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Thanks to her award-winning writing, Maya Angelou was internationally known decades before her death at age 86 in 2014. Despite her fame and her many memoirs, many interesting details about her life remain widely unknown to the public. Familiarize yourself with the life and work of Maya Angelou with this list of interesting facts about her life.
- She may have risen to fame as “Maya Angelou,” but she was not born with that first name or with that surname. Instead, Angelou was born Marguerite Annie Johnson on April 4, 1928, in St. Louis. “Maya” derives from a childhood nickname and Angelou is a shortened version of Angelopulos, the surname of a Greek sailor the writer married in 1952.
- It's uncertain how many times Angelou married, the New York Times reported in her obituary. “Throughout her life, she was cagey about the number of times she married-it appears to have been at least three-for fear, she said, of appearing frivolous,” the Times noted.
- Although Angelou married a number of times, she bore just one child, a son named Guy Johnson. She gave birth to him at the age of 16. He was the product of a brief romance Angelou had with a neighborhood boy in Northern California.
- During her young adulthood, Angelou became the first black woman to work as a streetcar conductor in San Francisco, according to the Times.
- Although Angelou stood 6 feet tall, she managed to carve out a career as a dancer as a young woman. She even danced with the likes of Alvin Ailey.
- Angelou appeared in a number of theatrical productions, earning a Tony nomination for her role in 1973's “Look Away,” a play about Mary Todd Lincoln and her seamstress.
Friendship With Prominent African Americans
- Angelou stopped celebrating her birthday because the Rev. Martin Luther King Jr., a friend of hers, was assassinated on that day. Instead of celebrating her birthday, Angelou sent flowers to King's widow, Coretta, according to Biography.com. In addition to King, Angelou was friends with a number of other prominent African Americans, including James Baldwin and civil rights icon Malcolm X, the New York Times reported.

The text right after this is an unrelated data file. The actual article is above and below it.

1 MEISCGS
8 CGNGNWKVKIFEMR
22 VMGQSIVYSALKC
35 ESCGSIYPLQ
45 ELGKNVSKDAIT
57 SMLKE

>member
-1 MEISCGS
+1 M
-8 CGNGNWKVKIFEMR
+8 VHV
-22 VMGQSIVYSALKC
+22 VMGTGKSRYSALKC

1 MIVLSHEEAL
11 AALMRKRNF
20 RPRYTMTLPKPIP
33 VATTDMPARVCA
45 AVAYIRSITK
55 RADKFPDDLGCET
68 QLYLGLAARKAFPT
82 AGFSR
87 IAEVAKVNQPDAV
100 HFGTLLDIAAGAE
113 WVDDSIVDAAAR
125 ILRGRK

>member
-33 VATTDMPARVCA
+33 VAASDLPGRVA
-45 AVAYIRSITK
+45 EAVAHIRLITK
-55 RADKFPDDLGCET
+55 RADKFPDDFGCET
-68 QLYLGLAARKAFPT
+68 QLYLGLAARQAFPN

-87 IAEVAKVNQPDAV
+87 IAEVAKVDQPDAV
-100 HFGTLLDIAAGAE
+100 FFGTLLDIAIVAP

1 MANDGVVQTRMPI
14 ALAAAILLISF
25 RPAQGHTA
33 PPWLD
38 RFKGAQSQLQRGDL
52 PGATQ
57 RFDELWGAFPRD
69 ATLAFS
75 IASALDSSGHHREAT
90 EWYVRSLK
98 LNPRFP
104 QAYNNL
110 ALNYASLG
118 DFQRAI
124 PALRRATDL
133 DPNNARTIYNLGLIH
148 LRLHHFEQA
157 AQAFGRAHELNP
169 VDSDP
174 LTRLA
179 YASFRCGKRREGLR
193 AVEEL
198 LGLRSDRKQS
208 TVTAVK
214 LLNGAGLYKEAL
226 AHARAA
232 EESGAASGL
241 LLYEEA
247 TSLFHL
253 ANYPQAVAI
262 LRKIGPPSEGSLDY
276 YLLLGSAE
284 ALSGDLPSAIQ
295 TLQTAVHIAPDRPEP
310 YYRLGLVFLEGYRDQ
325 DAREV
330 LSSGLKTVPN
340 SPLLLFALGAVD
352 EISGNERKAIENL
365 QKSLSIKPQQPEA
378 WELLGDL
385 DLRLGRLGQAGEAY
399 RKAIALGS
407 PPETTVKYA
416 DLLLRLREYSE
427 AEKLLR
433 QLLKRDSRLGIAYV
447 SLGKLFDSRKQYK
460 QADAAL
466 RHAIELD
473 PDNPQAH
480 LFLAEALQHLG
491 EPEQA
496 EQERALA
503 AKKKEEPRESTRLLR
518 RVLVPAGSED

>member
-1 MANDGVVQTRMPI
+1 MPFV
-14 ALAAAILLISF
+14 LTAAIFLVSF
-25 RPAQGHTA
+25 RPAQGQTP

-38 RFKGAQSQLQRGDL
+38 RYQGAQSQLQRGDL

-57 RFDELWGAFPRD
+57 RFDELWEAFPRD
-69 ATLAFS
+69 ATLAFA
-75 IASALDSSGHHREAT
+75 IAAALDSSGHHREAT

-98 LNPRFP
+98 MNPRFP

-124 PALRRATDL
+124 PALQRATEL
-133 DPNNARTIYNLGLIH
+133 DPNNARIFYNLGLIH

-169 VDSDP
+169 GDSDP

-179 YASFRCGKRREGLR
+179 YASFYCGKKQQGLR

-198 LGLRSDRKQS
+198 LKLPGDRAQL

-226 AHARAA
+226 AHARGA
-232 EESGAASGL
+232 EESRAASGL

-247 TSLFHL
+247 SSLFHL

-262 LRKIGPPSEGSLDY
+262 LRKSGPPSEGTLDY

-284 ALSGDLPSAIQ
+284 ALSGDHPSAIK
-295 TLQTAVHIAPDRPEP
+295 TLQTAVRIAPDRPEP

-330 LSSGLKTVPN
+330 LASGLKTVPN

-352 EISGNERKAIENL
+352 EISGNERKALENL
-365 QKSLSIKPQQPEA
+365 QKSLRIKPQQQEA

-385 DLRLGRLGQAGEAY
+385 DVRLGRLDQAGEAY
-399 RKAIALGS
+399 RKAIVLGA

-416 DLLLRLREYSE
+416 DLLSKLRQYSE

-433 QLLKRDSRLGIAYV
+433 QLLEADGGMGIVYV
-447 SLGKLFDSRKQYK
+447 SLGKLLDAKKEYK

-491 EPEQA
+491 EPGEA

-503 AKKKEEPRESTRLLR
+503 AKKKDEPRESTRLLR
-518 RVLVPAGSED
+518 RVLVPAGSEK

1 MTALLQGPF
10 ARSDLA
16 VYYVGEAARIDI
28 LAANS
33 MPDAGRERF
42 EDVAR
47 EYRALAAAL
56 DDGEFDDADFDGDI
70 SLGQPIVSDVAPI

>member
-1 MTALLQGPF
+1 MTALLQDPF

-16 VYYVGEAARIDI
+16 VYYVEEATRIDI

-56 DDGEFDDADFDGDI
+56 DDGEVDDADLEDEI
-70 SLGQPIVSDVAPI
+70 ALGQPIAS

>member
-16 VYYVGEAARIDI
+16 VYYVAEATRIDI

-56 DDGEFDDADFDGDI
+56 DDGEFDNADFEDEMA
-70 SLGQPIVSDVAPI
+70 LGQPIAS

- Angelou rose to fame after the publication of her 1969 memoir, I Know Why The Caged Bird Sings. That book made history, as it marked the first time an autobiography by an African-American woman became a best-seller in the United States.
- Caged Bird was far from Angelou's only memoir. The writer followed that effort up with Gather Together in My Name (1974), Singin' and Swingin' and Gettin' Merry Like Christmas (1976), The Heart of a Woman (1981), All God's Children Need Traveling Shoes (1986) and A Song Flung Up to Heaven (2002). Moreover, in 2013, Angelou's memoir about her relationship with her mother, Mom & Me & Mom, debuted.
- Despite the fact that she excelled as a writer above all else, Angelou said that the craft did not come easily to her. In 1990, she told the Paris Review, “I try to pull the language into such a sharpness that it jumps off the page. It must look easy, but it takes me forever to get it to look so easy. Of course, there are those critics-New York critics as a rule-who say, Well, Maya Angelou has a new book out and of course it's good but then she's a natural writer. Those are the ones I want to grab by the throat and wrestle to the floor because it takes me forever to get it to sing. I work at the language.”
More About Maya Angelou
- A globetrotter, Angelou spoke a number of languages, including French, Italian, Spanish, Arabic, and the West African language Fanti, according to her website.
- Angelou had a seafood allergy. Apparently, it was so severe that she requested people not to eat seafood prior to meeting with her.